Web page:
UNODC, as guardian of the United Nations Convention Against Corruption (UNCAC) and secretariat to the Conference of the States Parties to the Convention, has the mandate to provide support and technical assistance to States parties to effectively implement the Convention. The backbone for UNODC anti-corruption work is the normative framework provided by UNCAC.
The UNODC Country Programme for Myanmar consists of five Sub-programmes addressing drugs and crime in Myanmar, including Sub-programme 2: Anti-Corruption.
Under this Sub-programme, UNODC supports Myanmar to more effectively prevent, raise awareness of, detect, investigate and prosecute corruption including through:
Corruption is widespread in Myanmar, and this has significant negative effects on its development. In response, the President Win Myint carried over from his predecessor the fight against corruption as a national priority. Despite Myanmar’s gradual improvement in corruption rankings, it still ranks as one of the most corrupt Association of Southeast Asian Nations (ASEAN) countries. Although progress in combating corruption has been made in some areas, there is much still to be done.
Prevention of corruption has been at the forefront of action against corruption in the country with the creation of Corruption Prevention Units in the GoM. In December 2018, the Government of Myanmar approved the creation of Corruption Prevention Units (CPUs) in Union Ministries. 22 line Ministries and Central Offices formed CPUs, that have three roles to play: 1) conduct awareness raising on corruption, 2) conduct corruption-related enquiries, and 3) conduct corruption risk assessment (CRA).
The COVID-19 pandemic provides both challenges and opportunities to education worldwide. Worldwide, corruption in education remains a sensitive issue where quantitative data is often partial and disparate. Fraud and corruption in education destroy the fundamental cement of countries: the trust based on the belief that rules apply equally to everyone. They also destroy legitimate aspirations to quality education, the equal opportunities of children in life and every child’s right to fair education based on merit, efforts and achievement. Globally, different types corruption in the education sector have witnessed ranging bribes paid by parents to teachers/professors for grades; procurement issues; and examination results; preferential positing and promotion etc. A less visible form is the lack of transparency of information such as: income and expenses at public universities, information about wealth statements of the management of universities, information about implementation of codes of ethics, lack of practice to involve students in evaluation of professor’s work etc.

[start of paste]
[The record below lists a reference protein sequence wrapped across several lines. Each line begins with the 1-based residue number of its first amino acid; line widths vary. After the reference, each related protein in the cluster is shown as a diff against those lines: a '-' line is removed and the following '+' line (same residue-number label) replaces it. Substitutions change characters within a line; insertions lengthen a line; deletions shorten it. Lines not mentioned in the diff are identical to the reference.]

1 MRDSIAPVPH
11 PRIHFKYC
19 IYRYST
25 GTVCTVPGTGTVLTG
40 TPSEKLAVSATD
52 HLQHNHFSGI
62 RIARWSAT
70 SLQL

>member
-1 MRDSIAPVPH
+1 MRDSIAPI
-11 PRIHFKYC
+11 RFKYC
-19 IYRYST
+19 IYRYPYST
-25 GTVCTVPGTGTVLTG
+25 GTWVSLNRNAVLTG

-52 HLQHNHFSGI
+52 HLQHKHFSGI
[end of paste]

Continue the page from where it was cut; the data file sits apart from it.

In recent years, UNODC has developed considerable expertise and has generated impactful results while supporting organizations to identify and manage corruption risks that can weaken and undermine regulatory and enforcement frameworks, prevent them from achieving their mandate, and lead to significant lost revenue, wastage of public resources and lack of confidence that stakeholders hold in these organizations. In this framework, UNODC will conduct a study on the corruption risk in the education sector using the UNODC guide on conducting CRA : https://www.unodc.org/documents/corruption/Publications/2020/State_of_Integrity_EN.pdf
While most organizations recognize the importance of strong anti-corruption controls, not many have identified the points in their operations where corruption is most likely to occur, nor developed and implemented strategies to prevent this corruption from occurring in the future, or put in place measures that ensure that all members of the organization work with integrity to achieve the organization’s mandate. By undergoing a corruption risk assessment and implementing corruption risk management strategies, organizations can be better placed to meet their own objectives.